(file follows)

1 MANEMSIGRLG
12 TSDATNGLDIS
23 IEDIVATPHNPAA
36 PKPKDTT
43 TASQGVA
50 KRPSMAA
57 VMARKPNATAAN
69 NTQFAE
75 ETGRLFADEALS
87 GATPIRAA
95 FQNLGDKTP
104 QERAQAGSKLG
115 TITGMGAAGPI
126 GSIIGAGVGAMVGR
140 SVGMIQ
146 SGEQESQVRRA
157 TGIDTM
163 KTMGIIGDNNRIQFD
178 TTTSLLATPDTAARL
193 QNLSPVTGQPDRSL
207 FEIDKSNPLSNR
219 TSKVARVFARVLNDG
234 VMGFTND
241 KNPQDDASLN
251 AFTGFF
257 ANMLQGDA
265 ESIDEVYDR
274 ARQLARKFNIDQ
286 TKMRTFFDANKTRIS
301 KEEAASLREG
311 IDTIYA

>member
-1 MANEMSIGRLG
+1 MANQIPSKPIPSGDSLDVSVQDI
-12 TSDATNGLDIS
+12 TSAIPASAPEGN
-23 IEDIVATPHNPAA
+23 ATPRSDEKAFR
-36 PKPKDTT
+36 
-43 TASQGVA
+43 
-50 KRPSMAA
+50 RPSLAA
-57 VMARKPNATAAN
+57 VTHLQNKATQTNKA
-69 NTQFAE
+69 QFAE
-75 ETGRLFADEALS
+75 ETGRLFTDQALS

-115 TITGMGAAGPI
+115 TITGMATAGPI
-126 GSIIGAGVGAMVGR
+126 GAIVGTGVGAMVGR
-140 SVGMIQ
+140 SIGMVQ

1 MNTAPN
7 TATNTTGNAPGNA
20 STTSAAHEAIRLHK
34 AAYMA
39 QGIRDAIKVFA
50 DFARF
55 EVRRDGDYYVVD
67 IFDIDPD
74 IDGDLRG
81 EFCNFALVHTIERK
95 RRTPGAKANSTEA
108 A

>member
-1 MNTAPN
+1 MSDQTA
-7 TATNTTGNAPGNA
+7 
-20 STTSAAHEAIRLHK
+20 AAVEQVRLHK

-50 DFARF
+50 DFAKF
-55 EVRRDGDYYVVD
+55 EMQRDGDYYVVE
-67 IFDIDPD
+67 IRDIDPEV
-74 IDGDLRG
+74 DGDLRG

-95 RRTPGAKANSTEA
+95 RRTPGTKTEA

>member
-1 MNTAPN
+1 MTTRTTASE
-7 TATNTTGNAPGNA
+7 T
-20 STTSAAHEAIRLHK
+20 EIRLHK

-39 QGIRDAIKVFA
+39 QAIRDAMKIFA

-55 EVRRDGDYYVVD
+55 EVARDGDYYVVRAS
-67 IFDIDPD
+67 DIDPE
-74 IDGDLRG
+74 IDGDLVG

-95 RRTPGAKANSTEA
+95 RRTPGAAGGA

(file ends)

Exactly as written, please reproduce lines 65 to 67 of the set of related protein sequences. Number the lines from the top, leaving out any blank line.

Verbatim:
74 IDGDLRG
81 EFCNFALVHTIERK
95 RRTPGAKANSTEA